Currently there are two bills before the Pennsylvania General Assembly regarding parole for lifers. They are House Bill 135 and Senate Bill 942. There is not much support for these bills. In order for either one to get passed they would need much more support. Ironically, churches don’t seem to be supporting these bills. Why? Should Christians support parole for worthy lifers?
In the Bible prisoners have played key roles in God’s work. Paul spent a lot of time in prison. He said “Remember those in prison, as if you were there yourself” (Heb. 13:1), and “Remember my chains” (Col. 4:18). Jesus was also a prisoner and takes it personally when we don’t help prisoners: “I was sick and in prison, and you didn’t visit me.” They replied: “Lord, when did we see you…in prison and not help you?” And He answered: “I tell you the truth, when you refused to help the least of these my brothers and sisters, you were refusing to help me. And they will go away into eternal punishment” (Matt. 25:43-46). That’s serious stuff. No ambiguity there. Christians have an obligation to help worthy prisoners.
Christ died for all, not just for people with clear criminal records. God is still in the business of forgiveness. He is still working in the hearts and minds of prisoners. His love, compassion, and mercy haven’t diminished. He has transformed the lives of many lifers who would be valuable assets in their communities. Many are now worthy of consideration for parole! God has not given up on us, and neither should society. Lifers should have an opportunity to demonstrate the good work God has done in their lives.
It also makes sense financially to support parole for many lifers. It costs millions of dollars to house one prisoner for life. In Pennsylvania there are more than 5100 lifers, which adds up to billions of dollars to house them. It costs about $3500 per year to supervise someone on parole. The cost to house a prisoner over thirty-five years of age is over $70,000 annually. Aging prisoners with medical issues cost even more. This is a heavy taxpayer burden that could be relieved by giving lifers parole eligibility. Paroling one lifer would save taxpayers $66,500 per year ($70,000 – $3500). In addition, the lifers would be working and paying their fair share of taxes.
Therefore, I believe that Christians should support parole for worthy lifers. What do you think? Please contact your outside church and Christian friends and tell them about H.B. 135 and S.B. 942. Get the discussion going. If they support parole for lifers ask them to contact their state representatives and senators to ask for support for these bills.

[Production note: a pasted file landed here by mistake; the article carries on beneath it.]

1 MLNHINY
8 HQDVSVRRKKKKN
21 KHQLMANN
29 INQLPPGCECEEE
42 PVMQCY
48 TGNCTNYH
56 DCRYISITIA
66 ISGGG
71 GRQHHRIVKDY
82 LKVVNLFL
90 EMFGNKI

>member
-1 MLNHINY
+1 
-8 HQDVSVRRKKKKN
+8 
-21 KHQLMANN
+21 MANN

Thank you for prayerfully considering this issue. I encourage everyone to read their Bibles, meditate on the Word, and answer this question for themselves. Please submit your comments to our website: www.PrisonMentoring.com
You can also send your comments and encouragement to David Mandeville in a plain white envelope with a return address in the top left corner (or you can use ours: Prison Mentoring, Box 310, Hilltown, PA 18927) You must put his name and DOC Number on the first line of the address:
David Mandeville DN7632 1000 Follies Road Dallas, PA 18612
EDITOR’S NOTE: Ministry partner, Ed Spencer, wrote the following commentary on this article:
This article was written by an inmate in the Pennsylvania department of Corrections. He is a “lifer”. I would like to share some insights to add to his article. The fact is that most people don’t know, and few care about, the plight of these inmates. The reality is, not all inmates are bad people! Not all inmates are career criminals. In the state of Pennsylvania there are approximately 5100 inmates serving Life behind bars. About 10% of them were teenagers when they committed the crime. Pennsylvania has the highest population in the nation for JLWOP’s. (Juvenile Life With Out Parole)
For many of these guys, their crime was one a onetime offense spurred on by teenage poor judgment, raging teen hormones, raging teen anger, failure to realize and understand the true consequences, and sometimes a product of abuse and culture. They exhibit poor judgment and often fail to really understand the consequences of their actions. These are facts that science has proven true for all teenagers. Even the Supreme Court agrees, and has ruled that teenagers (and up to age 25) have undeveloped parts of the brain that are responsible for adult judgment and for understanding the true consequences of their actions. That does not give them a pass, but I do believe this should be taken into consideration. Do we just throw them out with the trash?
Many of the guys that we mentor through our groups, “Prison Mentoring” and “Fourth World Ministries” are devout and solid Christians; heavily involved in the Prison Chapel, Prison Inside Ministries, and their Missions Programs… which reach outside of the “Fourth World” institutions they inhabit. They are amazing disciples of Christ!
David Mandeville, the author of this article, is just one example of many worthy men whose life has been transformed and rehabilitated through their journey with Christ. They are the “unseen” and “forgotten “Christians…lets support them—they are our brothers in Christ!